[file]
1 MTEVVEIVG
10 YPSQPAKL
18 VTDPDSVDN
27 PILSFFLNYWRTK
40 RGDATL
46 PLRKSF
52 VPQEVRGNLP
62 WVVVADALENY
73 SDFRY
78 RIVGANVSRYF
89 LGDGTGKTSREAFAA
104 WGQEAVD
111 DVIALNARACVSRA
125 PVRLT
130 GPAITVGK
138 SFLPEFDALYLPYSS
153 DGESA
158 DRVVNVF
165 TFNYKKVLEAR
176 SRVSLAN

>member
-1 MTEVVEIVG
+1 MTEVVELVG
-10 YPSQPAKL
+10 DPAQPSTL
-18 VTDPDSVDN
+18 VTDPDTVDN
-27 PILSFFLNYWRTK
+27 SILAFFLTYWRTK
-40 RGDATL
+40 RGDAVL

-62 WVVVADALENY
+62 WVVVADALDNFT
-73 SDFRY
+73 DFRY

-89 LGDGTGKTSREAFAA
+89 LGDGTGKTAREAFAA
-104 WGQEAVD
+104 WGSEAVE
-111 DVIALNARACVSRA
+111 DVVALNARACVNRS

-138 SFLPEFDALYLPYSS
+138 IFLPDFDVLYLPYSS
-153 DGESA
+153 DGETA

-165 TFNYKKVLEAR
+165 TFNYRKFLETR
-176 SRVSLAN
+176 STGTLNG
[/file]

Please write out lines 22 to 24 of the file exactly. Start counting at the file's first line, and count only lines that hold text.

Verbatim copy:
-1 MTEVVEIVG
+1 MTEVVELVG
-10 YPSQPAKL